Homework Help: How much water boils off when a hot horseshoe is dropped in

1. Dec 2, 2016

Shmiam

1. The problem statement, all variables and given/known data
A blacksmith drops a 0.7 kg horseshoe of iron at a temperature of 1200 ̊C into a bucket of
0.5 L
of water at an initial temperature of 30 ̊C. How much of the water boils off? Assume the bucket
absorbs none of the heat.

2. Relevant equations
I believe Q = mc delta(T) is what I'm aiming to use here, but I'm not entirely sure how

3. The attempt at a solution
I'm a bit lost, I know that the two objects (shoe and water) will ultimately reach the same final temperature, and I can write Q = mc delta(T) to reflect that, but I'm unsure how it corresponds to the water that boils off, and how I might find that value? I'm guessing it'd be the volume of steam which will share the same final T as the water and shoe? Not sure how to find it though.

Thank You

2. Dec 2, 2016

haruspex

No, the steam will come of at 100C and take no further part.
Think of it in stages, and assume that at any given moment all the water is at the same temperature.
What must happen before any water boils off?

3. Dec 2, 2016

Shmiam

The water needs to rise to 100C first, right? I'm just generally confused how to work the equation up to that point, and then what I need to do to find how much water boils off.

4. Dec 2, 2016

haruspex

Yes.
What heat will the water have absorbed? What temperature drop occurs in the horseshoe?

5. Dec 2, 2016

Shmiam

Do they both end up at 100C? So the horseshoe would drop 1100C? But then for the heat absorbed by the water, im not sure what it equals. Is it related to the horseshoe's Q = mc delta(T)? As in, I solve that with delta(T) = 1100C and thats how much heat the water absorbs?

6. Dec 2, 2016

haruspex

Eventually, perhaps, but at this stage we are just considering the process up to the point where all the water is at 100C. The horseshoe may still be hotter.
Answer my first question: how much heat has the water taken up at this point?

7. Dec 2, 2016

Shmiam

Would that be = mc(70C)?

8. Dec 2, 2016

haruspex

Maybe - you have not defined m and c.

9. Dec 2, 2016

Shmiam

c is the specific heat of water and m is the mass, which, using density, would be .5kg

10. Dec 2, 2016

haruspex

OK, so how much heat has gone from the horseshoe?

11. Dec 2, 2016

Shmiam

Would its temperature change also equal 70C?

12. Dec 2, 2016

haruspex

You calculated that the water absorbed mc (70C) of heat. So how much did the horseshoe lose in that time?

13. Dec 2, 2016

Shmiam

What I meant by that was whether the horseshoe lost mc (70C) or if thats the wrong way to think about it

14. Dec 2, 2016

haruspex

You need to base your thinking on sound principles, not wild guesses.
It is a very simple question: if the water gained a quantity Q of heat from the horseshoe, what quantity of heat did the horseshoe lose to the water?

15. Dec 2, 2016

Shmiam

I'd have to say I don't know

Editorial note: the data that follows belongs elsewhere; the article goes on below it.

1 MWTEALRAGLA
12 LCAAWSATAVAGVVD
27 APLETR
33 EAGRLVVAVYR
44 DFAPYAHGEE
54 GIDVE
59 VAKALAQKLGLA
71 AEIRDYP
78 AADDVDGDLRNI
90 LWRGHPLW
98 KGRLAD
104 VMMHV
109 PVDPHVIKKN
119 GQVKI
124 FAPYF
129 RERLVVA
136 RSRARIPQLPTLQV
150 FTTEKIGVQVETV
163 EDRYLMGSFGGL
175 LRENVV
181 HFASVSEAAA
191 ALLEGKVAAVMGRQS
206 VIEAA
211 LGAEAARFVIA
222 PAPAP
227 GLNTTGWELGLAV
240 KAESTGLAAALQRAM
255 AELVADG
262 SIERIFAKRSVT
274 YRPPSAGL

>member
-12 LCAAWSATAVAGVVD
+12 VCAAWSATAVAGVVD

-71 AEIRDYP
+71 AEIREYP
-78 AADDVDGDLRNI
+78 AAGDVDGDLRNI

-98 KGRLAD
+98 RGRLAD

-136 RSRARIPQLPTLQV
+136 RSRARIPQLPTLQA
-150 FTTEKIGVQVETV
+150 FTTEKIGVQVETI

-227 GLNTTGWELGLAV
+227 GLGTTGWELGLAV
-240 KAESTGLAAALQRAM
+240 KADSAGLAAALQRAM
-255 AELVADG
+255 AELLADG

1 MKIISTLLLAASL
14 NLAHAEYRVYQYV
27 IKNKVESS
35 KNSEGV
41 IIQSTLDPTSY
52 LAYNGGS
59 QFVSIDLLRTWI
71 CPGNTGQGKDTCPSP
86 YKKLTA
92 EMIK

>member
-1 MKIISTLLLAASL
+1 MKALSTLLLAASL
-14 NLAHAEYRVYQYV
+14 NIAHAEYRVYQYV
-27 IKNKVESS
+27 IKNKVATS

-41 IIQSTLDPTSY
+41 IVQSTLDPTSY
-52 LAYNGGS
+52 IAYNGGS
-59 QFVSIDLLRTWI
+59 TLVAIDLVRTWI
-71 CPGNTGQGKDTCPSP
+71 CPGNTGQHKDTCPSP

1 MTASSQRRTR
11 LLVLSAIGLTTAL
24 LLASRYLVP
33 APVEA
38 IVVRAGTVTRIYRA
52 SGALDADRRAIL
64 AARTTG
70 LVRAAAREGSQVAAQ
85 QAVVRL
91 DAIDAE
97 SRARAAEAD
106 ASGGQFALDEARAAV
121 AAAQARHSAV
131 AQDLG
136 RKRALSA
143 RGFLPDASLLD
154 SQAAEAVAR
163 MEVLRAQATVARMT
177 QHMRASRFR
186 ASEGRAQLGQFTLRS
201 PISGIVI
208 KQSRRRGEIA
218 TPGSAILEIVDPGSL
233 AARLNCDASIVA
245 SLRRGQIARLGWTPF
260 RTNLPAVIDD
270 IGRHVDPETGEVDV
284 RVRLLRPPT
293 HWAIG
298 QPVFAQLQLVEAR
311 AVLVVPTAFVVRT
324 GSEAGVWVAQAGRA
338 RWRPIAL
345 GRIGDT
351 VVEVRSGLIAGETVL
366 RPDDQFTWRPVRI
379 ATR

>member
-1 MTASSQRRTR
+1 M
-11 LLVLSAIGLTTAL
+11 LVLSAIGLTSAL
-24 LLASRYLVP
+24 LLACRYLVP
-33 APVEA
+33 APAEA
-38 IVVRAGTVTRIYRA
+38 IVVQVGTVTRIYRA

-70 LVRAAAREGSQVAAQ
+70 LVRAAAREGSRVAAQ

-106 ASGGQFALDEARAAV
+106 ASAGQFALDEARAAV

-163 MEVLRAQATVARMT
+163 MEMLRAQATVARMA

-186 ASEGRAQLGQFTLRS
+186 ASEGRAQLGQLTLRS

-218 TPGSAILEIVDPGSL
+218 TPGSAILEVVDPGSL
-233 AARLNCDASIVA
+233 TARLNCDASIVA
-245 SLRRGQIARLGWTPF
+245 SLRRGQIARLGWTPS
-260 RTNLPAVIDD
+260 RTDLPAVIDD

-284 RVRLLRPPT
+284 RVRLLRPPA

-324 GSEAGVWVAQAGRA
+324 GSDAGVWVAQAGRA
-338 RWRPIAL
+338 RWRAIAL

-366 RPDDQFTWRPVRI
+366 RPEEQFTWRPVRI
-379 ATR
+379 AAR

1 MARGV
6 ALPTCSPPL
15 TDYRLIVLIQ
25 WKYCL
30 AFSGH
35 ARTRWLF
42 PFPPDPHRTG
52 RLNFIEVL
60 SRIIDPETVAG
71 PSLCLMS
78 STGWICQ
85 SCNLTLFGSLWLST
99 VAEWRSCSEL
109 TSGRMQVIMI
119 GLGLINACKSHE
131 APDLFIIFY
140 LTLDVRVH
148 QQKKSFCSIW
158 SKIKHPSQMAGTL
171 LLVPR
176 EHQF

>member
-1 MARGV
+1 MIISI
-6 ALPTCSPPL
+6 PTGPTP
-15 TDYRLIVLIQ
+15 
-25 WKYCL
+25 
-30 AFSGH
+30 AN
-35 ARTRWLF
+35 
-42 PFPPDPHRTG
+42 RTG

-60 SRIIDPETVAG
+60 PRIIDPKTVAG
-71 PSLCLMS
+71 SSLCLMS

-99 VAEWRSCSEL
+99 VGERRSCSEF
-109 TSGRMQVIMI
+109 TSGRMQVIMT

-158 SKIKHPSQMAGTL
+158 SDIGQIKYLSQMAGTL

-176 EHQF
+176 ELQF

16. Dec 2, 2016

haruspex

Heat is energy. Energy is conserved. If the total stays the same, but the water gained Q, how much did the horseshoe lose?

17. Dec 2, 2016

Shmiam

Oh, then the horseshoe must have lost Q

18. Dec 2, 2016

haruspex

Right. So what is the temperature of the horseshoe at this point?

19. Dec 2, 2016

Shmiam

So, setting the two Q's equal, I found delta(T) of the shoe to be = -(mc 70C)/(MC)
m - mass of the water
c - specific heat of water
M - mass of the shoe
C - specific heat of iron

20. Dec 2, 2016

haruspex

Ok. Time to turn that into a numerical temperature.

21. Dec 2, 2016

Shmiam

I think I must be missing something here
m = .5kg
c = 4187 J/(kg*K)
M = .7kg
C = 460.548 J/(kg*K)
and 70C + 273K = 343K

I'm getting an outrageously high change..

22. Dec 2, 2016

haruspex

You don't need to convert to K. A change of x degrees in C is also a change of x degrees in K, and here we are only concerned with temperature changes.
The heat gained by the water is mc(100-30) or, equivalently, mc((273+100)-(273+30)).

23. Dec 3, 2016

TJGilb

According to the problem you know that no energy is lost from the system, therefore you can say that the change in energy of zero is equal to the sum of every Q. The Q you'll have to account for include the heat loss from the horseshoe, the heat gained to bring the water up to 100C, and the heat gained to evaporate the water. Heat exchange will continue until either the horseshoe is removed, or they come to thermal equilibrium. If you assume that not all of the water will evaporate, this tells you the final temperature of the horseshoe, which should then allow you to solve for its Q (if this turned out to be an incorrect assumption, you would be able to tell because you would find that all of the water evaporated, but then that would also be your answer).

24. Dec 3, 2016

Shmiam

In that case, the horseshoe loses 454.567K

25. Dec 3, 2016

haruspex

Right. And now we have all the water at 100C.
What process will happen next, and what will eventually halt that process?